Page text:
What is the shoulder?
The shoulder is a complex ball-and-socket joint that allows full movement of the arm.
It offers a wide range of motion, but is vulnerable to injury.
At the shoulder, three major bones meet and create a 90-degree angle. These bones are the collarbone (clavicle), the shoulder blade (scapula) - commonly known as the shoulder blade and the humerus.
Three joints are formed from the junctions of these three bones and the sternum. These joints are the glenohumeral joint, the acromioclavicular (AC) joint and the sternoclavicular joint.
Each joint in the shoulder is surrounded by cartilage for padding, ligaments to connect the bones, muscles and tendons to attach the muscles to the bones.
What is Shoulder Instability?
Shoulder instability is a condition causing dislocation or subluxation of the shoulder joint.
A dislocation occurs when the end of the humerus, the ball portion, completely dislocates from the glenoid, the socket portion of the shoulder. A partial dislocation is referred to as a subluxation
Shoulder Instability increases the chance of further dislocation with every occurrence due to damage and stretching of tissues and ligaments.
Causes of Shoulder Instability
- Injury resulting in a partially or completely dislocated shoulder
- Repetitive stress
- Generalised ligamentous laxity, commonly referred to as being double jointed
Shoulder Instability symptoms
Shoulder Instability generally causes pain and sufferers have the following symptoms:
- Some patients suffer little to no symptoms
- Repeated Shoulder dislocations
- Repeated instances of the shoulder giving out
- Pain during activates
- Pain at night and the following morning
- A sensation of the shoulder joint moving out of place
- Numbness in the arm
Diagnosis of Shoulder Instability
Dr Biggs will need to diagnose the specific nature of shoulder instability. Often, shoulder instability can be identified during a physical exam by a medical professional. By examining the joint the cause of symptoms can be pinpointed.
Diagnostic methods include:
Consultation - During this consultation Dr Biggs will:
- Take a medical history
- Perform a physical examination
- Assess the joint’s range of motion
Imaging tests - In order to clearly understand the nature of any loss of the joint space or bone spur formation imaging scans are required:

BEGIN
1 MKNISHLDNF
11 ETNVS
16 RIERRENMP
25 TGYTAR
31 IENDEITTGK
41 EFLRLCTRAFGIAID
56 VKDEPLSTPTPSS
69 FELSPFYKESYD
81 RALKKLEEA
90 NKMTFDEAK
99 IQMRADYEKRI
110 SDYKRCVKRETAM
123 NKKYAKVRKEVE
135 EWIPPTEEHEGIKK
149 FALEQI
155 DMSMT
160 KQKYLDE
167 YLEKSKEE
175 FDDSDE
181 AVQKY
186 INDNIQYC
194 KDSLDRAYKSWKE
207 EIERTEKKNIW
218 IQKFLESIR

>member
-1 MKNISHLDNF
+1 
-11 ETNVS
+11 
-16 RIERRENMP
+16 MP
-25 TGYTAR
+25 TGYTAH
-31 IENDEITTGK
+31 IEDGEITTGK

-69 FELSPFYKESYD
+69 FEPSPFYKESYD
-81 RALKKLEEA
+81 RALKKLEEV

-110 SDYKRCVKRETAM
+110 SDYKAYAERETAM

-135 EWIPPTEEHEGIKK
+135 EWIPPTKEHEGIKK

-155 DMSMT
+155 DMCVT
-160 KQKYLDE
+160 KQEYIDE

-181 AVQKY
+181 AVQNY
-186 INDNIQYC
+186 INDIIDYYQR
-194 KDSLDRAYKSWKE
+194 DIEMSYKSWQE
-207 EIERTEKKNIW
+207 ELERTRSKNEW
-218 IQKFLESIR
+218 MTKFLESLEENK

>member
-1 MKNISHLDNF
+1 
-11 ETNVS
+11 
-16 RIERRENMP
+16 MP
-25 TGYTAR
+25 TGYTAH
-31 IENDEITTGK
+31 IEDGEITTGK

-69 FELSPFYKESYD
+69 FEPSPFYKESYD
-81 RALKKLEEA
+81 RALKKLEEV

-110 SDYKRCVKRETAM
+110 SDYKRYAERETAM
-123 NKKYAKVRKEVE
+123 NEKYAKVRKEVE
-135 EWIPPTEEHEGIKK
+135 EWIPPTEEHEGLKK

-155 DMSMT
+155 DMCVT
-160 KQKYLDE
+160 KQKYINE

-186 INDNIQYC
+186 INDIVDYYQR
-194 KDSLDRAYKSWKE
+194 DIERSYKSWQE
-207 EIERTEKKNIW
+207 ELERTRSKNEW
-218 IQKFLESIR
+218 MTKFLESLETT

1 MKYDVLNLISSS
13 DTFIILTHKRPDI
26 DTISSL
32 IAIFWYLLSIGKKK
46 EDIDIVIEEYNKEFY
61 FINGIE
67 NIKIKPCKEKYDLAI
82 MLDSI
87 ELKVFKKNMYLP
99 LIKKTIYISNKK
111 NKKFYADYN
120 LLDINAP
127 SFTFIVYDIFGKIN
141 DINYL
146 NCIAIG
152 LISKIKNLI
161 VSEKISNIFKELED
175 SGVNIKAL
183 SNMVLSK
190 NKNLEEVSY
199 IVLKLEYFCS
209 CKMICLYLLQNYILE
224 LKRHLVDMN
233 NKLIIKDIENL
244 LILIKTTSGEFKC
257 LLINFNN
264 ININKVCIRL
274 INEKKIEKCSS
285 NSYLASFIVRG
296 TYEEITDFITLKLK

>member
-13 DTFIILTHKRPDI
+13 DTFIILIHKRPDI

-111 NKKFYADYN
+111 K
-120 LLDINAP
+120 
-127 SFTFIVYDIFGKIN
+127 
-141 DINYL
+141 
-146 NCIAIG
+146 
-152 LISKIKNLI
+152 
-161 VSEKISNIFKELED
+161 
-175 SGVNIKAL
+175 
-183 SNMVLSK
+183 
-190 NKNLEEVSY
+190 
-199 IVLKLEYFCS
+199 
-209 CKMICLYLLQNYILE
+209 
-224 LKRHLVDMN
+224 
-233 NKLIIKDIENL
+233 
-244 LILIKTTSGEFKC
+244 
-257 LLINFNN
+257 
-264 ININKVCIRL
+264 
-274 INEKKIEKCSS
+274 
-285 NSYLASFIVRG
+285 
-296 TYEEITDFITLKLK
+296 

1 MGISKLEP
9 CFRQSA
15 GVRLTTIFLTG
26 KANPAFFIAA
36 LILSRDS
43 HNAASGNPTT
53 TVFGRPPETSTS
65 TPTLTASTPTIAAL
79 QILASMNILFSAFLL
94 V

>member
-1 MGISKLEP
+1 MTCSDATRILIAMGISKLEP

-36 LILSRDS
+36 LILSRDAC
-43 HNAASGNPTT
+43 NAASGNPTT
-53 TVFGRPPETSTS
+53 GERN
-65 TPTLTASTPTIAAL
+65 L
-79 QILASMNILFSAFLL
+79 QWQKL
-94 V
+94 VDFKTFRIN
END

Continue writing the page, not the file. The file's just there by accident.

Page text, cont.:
- X-rays- these pictures will show injuries to the bones that make up the shoulder joint.
- MRI - can create detailed images of both hard and soft tissues. An MRI can produce cross-sectional images of internal structures required if the diagnosis is unclear.
While not all of these approaches or tests are required to confirm the diagnosis, this diagnostic process will also allow Dr Biggs to review any possible risks or existing conditions that could interfere with the surgery or its outcome.
Shoulder Instability Treatments
Shoulder instability is often treated with nonsurgical options, however this is not always successful. If these options do not relieve the pain and instability, surgery may be needed.
Surgery is often necessary to repair torn or stretched ligaments so that they are better able to hold the shoulder in place.
Non Surgical Treatments:
Shoulder Instability Surgery
Shoulder Stabilisation surgery may improve stability and function to the shoulder joint and prevent recurrent dislocations.
Shoulder stabilisation surgery has traditionally been performed as open surgery, with large incisions and a long recovery process.
Minimally Invasive Shoulder Surgery
Shoulder Stabilisation surgery can now be performed arthroscopically, depending on the patient’s particular situation, with much smaller incisions. Occasionally, however, arthroscopic surgery may need to be converted to open surgery to properly repair the damage to internal structures.
Two or three small incisions(portals) are made.
In one portal, the arthroscope is inserted to view the shoulder joint. Along with the arthroscope, a sterile solution is pumped to the joint which expands the shoulder joint, giving the surgeon a clear view and room to work.
With the images from the arthroscope as a guide, the surgeon can look for any pathology or anomaly. The large image on the television screen allows the surgeon to see the joint directly and to determine the extent of the injuries, and then perform the particular surgical procedure, if necessary.
This may involve repairing a tear in the labrum as well as tightening the capsule and ligaments.
After stabilising the shoulder, the portals (incisions) are closed by sutures.
Untreated Shoulder Instability
Shoulder Instability is not life threatening but can severely impact a patient’s quality of life and function.
It can affect anyone: elite athletes and the active individual, manual labourers and office workers.
Damage to tendons can lead to
- Short Term Impact - ongoing pain and disability.
- Long Term Impact - damage becomes permanent.
Shoulder Stabilisation Surgery Risks